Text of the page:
• It was billed as a horror game.
  • I played it somewhere between fall of 1993 and spring of 1997. I think it was newish when we played.
  • Based on reviews, I’m pretty sure it’s not Kult.

What was this game?

Dealing with people who turn up late for sessions

I run sessions every Monday evening at a pub in the centre of London, and most people come to play straight from work. Up until recently we were attempting to start at 7pm, but there were one or two players out of five who struggled to get there on time, which was causing disruption to the rest of the group.

We talked about this as a group and decided to move the start time back to 7.15pm, with people asked to arrive early enough so that we could start playing at that time. However, what has actually happened is that some people are now arriving at 7.25, which means that overall we are losing a good half an hour of gaming time before everyone is sat down, knows what is going on and are ready to play.

I find this extremely frustrating and disrepectful to me as GM and to those players who make an effort to arrive on time. The problem is that I’m not sure what, if anything, I can do to stop this from happening. I’ve considered various approaches, with the most severe being asking disruptive players to leave the game, but I really don’t want to have to do this.

So, my question is:

What strategies are there for minimising the disruption caused by players that turn up late to sessions, and what can I do to prevent this from happening in the first place?

Dealing with large code base quickly in agile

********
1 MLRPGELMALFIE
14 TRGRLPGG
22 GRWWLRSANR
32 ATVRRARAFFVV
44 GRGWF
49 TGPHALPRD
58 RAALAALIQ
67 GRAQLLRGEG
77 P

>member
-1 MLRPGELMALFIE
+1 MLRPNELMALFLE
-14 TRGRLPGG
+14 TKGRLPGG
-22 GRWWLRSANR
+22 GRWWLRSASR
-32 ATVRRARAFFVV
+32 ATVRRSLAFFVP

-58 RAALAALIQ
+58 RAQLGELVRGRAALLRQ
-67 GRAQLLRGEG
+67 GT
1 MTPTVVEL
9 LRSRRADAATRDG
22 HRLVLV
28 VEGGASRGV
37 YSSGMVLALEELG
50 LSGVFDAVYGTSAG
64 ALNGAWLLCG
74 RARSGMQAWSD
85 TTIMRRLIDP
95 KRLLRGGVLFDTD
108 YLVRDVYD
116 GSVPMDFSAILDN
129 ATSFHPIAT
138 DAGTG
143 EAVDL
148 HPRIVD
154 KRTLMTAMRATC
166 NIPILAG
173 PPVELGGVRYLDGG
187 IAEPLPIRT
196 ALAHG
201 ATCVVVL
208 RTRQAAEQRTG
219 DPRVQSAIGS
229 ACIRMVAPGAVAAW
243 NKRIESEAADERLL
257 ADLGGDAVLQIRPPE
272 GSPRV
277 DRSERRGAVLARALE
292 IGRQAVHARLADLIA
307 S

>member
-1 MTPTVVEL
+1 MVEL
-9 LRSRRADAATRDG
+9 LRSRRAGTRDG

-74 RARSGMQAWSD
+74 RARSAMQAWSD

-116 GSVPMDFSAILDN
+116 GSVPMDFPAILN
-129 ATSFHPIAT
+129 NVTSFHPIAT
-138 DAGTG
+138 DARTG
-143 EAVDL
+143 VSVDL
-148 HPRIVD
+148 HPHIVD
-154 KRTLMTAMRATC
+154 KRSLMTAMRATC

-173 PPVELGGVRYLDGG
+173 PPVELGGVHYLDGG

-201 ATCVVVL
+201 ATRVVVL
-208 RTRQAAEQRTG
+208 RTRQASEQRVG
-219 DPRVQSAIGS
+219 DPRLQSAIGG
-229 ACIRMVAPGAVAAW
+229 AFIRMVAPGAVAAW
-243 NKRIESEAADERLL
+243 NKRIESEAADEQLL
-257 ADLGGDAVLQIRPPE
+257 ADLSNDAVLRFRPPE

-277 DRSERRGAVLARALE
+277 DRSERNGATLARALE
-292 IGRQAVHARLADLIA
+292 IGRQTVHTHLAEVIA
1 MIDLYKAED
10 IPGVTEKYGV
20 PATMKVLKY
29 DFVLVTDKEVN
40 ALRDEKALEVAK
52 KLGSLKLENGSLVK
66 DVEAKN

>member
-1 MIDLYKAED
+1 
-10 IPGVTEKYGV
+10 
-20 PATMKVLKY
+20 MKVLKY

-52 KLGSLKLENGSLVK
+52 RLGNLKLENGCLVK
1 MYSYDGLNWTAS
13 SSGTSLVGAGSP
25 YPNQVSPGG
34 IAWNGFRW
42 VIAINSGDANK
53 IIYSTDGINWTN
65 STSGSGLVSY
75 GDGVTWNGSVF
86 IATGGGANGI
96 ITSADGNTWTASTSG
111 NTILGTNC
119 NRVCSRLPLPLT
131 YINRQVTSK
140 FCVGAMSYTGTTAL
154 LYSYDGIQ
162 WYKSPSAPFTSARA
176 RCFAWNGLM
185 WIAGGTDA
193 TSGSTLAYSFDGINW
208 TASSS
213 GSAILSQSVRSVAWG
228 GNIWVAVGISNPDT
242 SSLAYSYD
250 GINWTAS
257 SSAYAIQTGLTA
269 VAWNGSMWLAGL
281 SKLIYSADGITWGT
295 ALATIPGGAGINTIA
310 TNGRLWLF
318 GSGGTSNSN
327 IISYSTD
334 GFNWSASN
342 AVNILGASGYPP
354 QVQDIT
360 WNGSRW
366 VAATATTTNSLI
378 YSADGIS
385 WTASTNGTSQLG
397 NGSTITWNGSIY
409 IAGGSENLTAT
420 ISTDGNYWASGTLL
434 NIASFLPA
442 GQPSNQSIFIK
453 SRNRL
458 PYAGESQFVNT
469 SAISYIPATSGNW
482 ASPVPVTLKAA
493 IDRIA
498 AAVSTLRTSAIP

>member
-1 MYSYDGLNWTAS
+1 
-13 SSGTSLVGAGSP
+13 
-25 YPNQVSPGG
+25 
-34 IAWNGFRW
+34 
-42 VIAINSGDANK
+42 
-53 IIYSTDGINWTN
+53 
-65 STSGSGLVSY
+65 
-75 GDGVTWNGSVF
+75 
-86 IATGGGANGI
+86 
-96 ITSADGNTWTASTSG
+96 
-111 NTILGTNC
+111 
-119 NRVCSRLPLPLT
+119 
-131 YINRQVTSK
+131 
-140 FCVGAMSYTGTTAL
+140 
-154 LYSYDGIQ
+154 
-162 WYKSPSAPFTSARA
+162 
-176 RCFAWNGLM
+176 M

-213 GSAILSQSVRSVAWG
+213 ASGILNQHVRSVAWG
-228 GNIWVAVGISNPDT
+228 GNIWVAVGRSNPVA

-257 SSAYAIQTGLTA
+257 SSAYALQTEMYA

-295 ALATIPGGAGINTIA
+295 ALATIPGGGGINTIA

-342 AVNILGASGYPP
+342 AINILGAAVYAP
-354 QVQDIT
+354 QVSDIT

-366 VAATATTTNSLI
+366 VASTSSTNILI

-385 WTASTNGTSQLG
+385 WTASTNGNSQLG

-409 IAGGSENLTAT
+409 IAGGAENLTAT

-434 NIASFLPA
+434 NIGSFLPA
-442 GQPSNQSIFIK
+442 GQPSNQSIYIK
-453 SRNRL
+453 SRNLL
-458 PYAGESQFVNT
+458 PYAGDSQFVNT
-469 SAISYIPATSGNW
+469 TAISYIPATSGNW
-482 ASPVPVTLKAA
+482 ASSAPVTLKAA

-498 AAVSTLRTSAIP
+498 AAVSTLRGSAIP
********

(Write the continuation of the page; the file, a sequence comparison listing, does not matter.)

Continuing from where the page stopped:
At my current company, the project I work on is coded in Java, at least for the systems / backend part. Whenever I get assigned a task dealing with the Java code, it take me hours or even days to figure everything out and apply my solutions. The reasons are:

1) Very large Java EE code base

2) A lot of abstraction

3) Get lost in figuring out all the abstractions such as methods then i often spiral down a hole where i think of something else and forget my original solution etc.

My work environment is agile and I am expected to deliver quickly, but as a fairly new member of the company and a huge code base that was built before i joined, it is difficult for me to meet “agile” timing.

How is one supposed to deal with such a huge code base where nearly every single line/function leads to another abstraction and within those are even more abstractions in a timely manner?

Edit: I know I can ask my peers but at the same time i do not want to be constantly bothering them since problem solving is part of my job

Efficient algorithm to simulate dealing cards from a large deck of cards?

In shedding-type card games, the dealer starts by dealing a shuffled deck of cards to the players (if there are N players, card i goes to player i mod N). If the number of each type of card is known, is there a way to simulate dealing the cards and get a count of each type of card each player has?